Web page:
Growing up in the Ukraine, Asya Livshits was inspired by the school of painters known as the Peredvizhiniki (“The Wanderers”). They chronicled life in late 19th century Russia with landscapes and portraits depicting people in ordinary scenes with political undertones. Like them, Livshits uses traditional oil painting techniques, but she achieves far less traditional results. “I like my paintings to look raw and unfinished” she explains. “I am painting one particular moment, but that moment is full of endless beginnings. Time moves way too quickly unless you are at the dentist. And yet, life is long and we get to be many different people along the way. We find ourselves in all kinds of places and situations. Sometimes we are amazed and amused, and sometimes we are cringing with pain, but it all goes away and the next thing comes in. I am not always a joyful person. Sometimes my family and friends relate to me as an Eeyore type character, but sometimes I feel so much joy and hope that I feel a strong need to capture it and share it with other people."
Best known for her figurative oil paintings, Livshits captures moments suspended in time using a delicate combination of light and shadow. The subjects, often people depicted within ordinary scenes, are inspired by time, music, and memory, each marking a singular impression caught before the moment has come to its end. Livshits creates a trace of how she felt about something before it sinks to the bottom of the endless pit of other semi-memories. When she chooses subject matter, Livshits asks herself if it's important enough for her to sustain many hours of working with it. "Is it interesting enough, sexy enough, horrible enough, average enough?" She will be in a very close relationship with the painting and it will become a part of her.
Often inspired by photographs, Livshit's paintings look almost as if they have been submerged in water, illusory and dream-like, as if she is outside looking in with a methodical balance between realism and abstraction. This dance between light and dark creates drama and movement, whether a rainy street at night or acrobats suspended in midair. While painting, she slowly abandons the photo in order to let the developing painting inform her. Once the painting has enough moments that are not in the original photograph, almost accidents that become the event, Livshits paints more carefully around them. Not that these moments have to stay a part of the painting, but it’s important for her to really see them and listen to their messages. A typical theme might focus on the performative — people dancing, lively circuses, and interactions between audience and stage performers with an interest in folk art, as well as pastorals and beach scenes. The hallmark of each composition tends to be the loosely defined brush strokes that suggest both fluidity and movement, and a richness that slides effortlessly between points of light and darkness.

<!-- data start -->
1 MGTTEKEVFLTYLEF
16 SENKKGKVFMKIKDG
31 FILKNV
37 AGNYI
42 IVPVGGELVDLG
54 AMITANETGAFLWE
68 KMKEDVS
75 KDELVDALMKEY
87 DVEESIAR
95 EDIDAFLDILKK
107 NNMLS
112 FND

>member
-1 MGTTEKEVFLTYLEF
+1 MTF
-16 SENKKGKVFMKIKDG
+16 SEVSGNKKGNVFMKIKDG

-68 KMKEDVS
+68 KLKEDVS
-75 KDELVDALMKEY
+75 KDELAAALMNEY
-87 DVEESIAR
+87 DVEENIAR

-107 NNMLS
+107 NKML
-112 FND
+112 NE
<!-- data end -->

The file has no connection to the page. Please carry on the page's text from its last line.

Born in Kharkov Ukraine, Livshits moved to Tbilisi, Georgia with her family in 1981. She first studied painting with Mikhail Dementiev and graduated from Georgian State Polytechnic University, after majoring in Computer Science, in 1984. In 1989 she immigrated to the United States. Before beginning her MFA at the Pennsylvania Academy of Fine Arts in Philadelphia, PA, Livshits studied drawing, painting, and sculpture at the University of Pennsylvania, landscape painting with Alex Kanevsky at the Manayank Art Center, and painting and ceramics with Liudmila Makarova. She received her MFA in 2003. Over the years, Livshits also studied with well-known artists and instructors, including Frank Hyder, Christine Blair, Murray Dessner, Iving Petlin, Sidney Goodman, Dan Miller, Michael Moore, and Bruce Samuelson. She attended the Artists Residency Palazzo Rinaldi Via Rinaldi N. 5 85035 Noèpoli (PZ) Italy in 2009. She also illustrated “Square Black Bear”, a children’s book, by Marc Kallman, and “Всего не расскажешь”, Yiddish songs and poems translated to Russian, by Psoy Korolenko and Vicky Feldman. She exhibits her paintings regionally and nationally.